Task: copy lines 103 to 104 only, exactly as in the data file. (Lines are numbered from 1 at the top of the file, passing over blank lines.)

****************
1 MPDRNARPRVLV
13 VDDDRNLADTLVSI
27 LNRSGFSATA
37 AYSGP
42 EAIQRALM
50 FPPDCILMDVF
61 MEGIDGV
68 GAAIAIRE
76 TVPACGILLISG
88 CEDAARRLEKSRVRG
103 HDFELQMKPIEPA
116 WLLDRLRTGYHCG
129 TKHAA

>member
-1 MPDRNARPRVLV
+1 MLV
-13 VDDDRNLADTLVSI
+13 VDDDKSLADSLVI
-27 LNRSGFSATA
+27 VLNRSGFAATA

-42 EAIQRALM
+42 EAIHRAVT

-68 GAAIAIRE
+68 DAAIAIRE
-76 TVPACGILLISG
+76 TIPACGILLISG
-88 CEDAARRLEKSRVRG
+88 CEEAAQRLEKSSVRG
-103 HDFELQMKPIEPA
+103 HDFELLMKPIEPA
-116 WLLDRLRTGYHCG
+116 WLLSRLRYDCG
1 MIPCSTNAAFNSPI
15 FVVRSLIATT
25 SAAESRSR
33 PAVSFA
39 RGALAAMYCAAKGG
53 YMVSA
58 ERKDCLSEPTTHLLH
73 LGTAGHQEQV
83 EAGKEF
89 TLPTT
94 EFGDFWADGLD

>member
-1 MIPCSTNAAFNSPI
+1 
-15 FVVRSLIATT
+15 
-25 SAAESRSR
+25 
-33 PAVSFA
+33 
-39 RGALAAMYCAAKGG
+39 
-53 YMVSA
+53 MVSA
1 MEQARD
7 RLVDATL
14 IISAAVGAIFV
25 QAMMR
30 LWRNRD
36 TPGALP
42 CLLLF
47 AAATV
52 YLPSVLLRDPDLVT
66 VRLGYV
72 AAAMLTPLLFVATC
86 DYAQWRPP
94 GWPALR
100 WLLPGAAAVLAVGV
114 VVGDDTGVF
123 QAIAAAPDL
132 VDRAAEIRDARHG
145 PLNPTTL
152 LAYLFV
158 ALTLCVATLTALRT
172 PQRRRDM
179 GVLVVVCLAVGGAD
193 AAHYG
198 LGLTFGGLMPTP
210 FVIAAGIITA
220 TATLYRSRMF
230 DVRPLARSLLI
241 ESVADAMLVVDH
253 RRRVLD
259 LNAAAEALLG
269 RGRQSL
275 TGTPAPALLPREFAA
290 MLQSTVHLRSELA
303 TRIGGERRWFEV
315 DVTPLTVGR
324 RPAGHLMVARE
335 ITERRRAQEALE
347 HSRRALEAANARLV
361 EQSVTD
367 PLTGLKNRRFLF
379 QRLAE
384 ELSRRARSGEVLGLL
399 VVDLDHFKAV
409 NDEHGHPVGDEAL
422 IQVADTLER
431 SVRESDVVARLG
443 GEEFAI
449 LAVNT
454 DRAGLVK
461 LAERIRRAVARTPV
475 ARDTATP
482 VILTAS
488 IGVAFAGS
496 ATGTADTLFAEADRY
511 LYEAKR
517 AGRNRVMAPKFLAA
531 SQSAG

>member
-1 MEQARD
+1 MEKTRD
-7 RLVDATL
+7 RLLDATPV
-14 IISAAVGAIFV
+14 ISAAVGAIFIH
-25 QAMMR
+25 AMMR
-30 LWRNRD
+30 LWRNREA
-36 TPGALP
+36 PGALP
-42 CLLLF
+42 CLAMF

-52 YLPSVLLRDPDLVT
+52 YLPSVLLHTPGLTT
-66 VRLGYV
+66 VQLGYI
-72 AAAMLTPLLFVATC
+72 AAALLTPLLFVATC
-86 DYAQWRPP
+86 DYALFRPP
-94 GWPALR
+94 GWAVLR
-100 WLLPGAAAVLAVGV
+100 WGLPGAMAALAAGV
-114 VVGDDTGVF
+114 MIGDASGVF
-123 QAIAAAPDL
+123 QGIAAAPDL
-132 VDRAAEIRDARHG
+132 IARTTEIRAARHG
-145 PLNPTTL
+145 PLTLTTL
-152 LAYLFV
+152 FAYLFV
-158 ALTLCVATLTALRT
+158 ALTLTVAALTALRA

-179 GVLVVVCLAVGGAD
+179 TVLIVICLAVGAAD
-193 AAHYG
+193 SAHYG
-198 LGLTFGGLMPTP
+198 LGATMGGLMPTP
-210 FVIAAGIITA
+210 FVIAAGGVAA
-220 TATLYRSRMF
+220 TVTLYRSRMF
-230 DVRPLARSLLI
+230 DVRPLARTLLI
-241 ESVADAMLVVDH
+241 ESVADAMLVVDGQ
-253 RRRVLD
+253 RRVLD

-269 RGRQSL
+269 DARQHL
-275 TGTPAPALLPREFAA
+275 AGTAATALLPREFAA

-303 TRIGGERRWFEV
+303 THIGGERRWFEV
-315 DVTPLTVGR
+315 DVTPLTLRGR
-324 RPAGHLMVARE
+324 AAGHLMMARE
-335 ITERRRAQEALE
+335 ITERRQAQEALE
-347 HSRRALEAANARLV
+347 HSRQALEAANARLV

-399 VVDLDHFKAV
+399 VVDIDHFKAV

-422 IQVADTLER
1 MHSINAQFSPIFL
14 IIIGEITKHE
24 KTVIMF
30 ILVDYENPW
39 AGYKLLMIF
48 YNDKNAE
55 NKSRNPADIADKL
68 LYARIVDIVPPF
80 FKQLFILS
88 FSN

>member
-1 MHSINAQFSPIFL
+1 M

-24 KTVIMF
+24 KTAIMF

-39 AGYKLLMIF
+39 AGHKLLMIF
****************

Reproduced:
443 GEEFAI
449 LAVNT